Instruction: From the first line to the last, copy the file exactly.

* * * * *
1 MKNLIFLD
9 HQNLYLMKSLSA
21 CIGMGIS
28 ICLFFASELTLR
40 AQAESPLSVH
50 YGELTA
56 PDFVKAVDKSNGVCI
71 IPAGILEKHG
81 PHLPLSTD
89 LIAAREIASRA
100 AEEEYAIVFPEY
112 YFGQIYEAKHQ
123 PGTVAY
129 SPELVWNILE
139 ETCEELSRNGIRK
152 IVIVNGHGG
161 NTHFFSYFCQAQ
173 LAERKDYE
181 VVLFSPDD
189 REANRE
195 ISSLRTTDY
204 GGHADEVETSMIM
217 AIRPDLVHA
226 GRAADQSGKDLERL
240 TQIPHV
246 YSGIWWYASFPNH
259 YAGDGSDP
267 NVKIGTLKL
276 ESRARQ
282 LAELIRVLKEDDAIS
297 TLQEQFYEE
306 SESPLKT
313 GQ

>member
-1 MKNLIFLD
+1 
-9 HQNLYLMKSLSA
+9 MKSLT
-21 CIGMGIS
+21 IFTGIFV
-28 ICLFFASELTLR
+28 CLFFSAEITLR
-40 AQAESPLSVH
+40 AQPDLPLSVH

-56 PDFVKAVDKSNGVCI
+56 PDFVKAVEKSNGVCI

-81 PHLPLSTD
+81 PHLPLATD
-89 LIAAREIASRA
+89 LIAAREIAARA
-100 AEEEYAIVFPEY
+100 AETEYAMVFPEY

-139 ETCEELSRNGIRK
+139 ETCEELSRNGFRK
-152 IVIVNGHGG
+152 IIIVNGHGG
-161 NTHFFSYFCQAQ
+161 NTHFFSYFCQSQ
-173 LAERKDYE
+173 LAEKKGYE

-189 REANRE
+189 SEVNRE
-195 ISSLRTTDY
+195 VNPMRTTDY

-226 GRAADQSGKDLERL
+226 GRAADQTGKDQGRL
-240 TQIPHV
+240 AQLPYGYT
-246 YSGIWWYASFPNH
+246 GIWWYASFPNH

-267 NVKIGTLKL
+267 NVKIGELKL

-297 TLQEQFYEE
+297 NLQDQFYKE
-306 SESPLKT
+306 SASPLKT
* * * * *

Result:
1 MKNLIFLD
9 HQNLYLMKSLSA
21 CIGMGIS
28 ICLFFASELTLR
40 AQAESPLSVH
50 YGELTA
56 PDFVKAVDKSNGVCI
71 IPAGILEKHG
81 PHLPLSTD
89 LIAAREIASRA
100 AEEEYAIVFPEY
112 YFGQIYEAKHQ
123 PGTVAY
129 SPELVWNILE
139 ETCEELSRNGIRK
152 IVIVNGHGG
161 NTHFFSYFCQAQ
173 LAERKDYE
181 VVLFSPDD
189 REANRE
195 ISSLRTTDY
204 GGHADEVETSMIM
217 AIRPDLVHA
226 GRAADQSGKDLERL
240 TQIPHV
246 YSGIWWYASFPNH
259 YAGDGSDP
267 NVKIGTLKL
276 ESRARQ
282 LAELIRVLKEDDAIS
297 TLQEQFYEE
306 SESPLKT
313 GQ

>member
-1 MKNLIFLD
+1 
-9 HQNLYLMKSLSA
+9 MKSLT
-21 CIGMGIS
+21 IFTGIFV
-28 ICLFFASELTLR
+28 CLFFSAEITLR
-40 AQAESPLSVH
+40 AQPDLPLSVH

-56 PDFVKAVDKSNGVCI
+56 PDFVKAVEKSNGVCI

-81 PHLPLSTD
+81 PHLPLATD
-89 LIAAREIASRA
+89 LIAAREIAARA
-100 AEEEYAIVFPEY
+100 AETEYAMVFPEY

-139 ETCEELSRNGIRK
+139 ETCEELSRNGFRK
-152 IVIVNGHGG
+152 IIIVNGHGG
-161 NTHFFSYFCQAQ
+161 NTHFFSYFCQSQ
-173 LAERKDYE
+173 LAEKKGYE

-189 REANRE
+189 SEVNRE
-195 ISSLRTTDY
+195 VNPMRTTDY

-226 GRAADQSGKDLERL
+226 GRAADQTGKDQGRL
-240 TQIPHV
+240 AQLPYGYT
-246 YSGIWWYASFPNH
+246 GIWWYASFPNH

-267 NVKIGTLKL
+267 NVKIGELKL

-297 TLQEQFYEE
+297 NLQDQFYKE
-306 SESPLKT
+306 SASPLKT